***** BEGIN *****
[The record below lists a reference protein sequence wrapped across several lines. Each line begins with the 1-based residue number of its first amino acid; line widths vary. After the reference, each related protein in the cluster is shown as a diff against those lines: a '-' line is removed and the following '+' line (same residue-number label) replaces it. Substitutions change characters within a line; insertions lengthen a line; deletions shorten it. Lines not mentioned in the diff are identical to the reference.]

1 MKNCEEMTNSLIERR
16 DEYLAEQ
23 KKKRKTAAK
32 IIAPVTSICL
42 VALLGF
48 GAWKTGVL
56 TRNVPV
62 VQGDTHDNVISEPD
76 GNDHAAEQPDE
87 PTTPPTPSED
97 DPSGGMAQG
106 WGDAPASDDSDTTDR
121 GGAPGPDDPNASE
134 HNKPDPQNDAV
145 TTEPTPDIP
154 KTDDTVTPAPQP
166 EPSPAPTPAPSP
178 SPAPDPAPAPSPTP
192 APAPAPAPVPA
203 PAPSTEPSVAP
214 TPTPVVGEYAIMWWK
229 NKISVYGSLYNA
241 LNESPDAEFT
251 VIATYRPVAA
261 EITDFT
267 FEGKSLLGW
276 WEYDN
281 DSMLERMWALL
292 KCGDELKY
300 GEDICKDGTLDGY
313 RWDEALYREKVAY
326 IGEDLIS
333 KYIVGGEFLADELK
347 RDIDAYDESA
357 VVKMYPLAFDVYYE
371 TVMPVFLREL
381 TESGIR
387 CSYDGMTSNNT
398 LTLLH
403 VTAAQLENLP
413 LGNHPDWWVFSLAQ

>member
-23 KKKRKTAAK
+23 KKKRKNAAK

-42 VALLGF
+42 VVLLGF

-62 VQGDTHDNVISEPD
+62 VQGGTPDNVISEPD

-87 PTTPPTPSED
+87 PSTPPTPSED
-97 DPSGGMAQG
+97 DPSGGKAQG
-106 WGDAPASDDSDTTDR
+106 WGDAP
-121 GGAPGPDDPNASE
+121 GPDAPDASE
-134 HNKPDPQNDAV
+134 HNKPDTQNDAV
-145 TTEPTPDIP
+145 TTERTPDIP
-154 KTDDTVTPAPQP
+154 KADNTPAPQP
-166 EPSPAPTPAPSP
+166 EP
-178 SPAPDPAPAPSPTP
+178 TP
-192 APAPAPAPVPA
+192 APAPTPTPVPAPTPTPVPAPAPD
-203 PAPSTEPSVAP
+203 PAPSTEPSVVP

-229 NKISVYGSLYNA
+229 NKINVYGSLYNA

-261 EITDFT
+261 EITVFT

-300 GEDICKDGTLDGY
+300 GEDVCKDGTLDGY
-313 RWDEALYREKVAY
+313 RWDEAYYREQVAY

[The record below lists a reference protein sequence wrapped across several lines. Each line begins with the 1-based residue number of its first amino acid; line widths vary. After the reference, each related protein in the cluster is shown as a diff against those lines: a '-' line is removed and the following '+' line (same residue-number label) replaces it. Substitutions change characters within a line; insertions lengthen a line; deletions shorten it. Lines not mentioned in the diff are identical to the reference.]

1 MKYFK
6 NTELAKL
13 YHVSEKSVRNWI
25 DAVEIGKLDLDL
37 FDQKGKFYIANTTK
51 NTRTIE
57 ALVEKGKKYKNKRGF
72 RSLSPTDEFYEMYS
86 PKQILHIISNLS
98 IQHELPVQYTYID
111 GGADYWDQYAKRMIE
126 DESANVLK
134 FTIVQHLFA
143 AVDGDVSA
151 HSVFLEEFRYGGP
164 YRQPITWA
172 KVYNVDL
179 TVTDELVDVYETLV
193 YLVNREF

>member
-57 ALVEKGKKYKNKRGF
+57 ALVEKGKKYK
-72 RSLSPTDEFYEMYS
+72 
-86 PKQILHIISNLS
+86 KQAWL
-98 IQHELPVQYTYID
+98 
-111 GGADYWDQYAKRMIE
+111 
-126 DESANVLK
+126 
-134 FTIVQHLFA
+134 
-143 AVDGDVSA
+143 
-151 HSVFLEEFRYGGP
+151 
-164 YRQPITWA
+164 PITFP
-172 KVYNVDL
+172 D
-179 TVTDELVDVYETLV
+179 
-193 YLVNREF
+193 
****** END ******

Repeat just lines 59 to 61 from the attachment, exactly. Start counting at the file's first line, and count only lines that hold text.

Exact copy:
+134 HNKPDTQNDAV
-145 TTEPTPDIP
+145 TTERTPDIP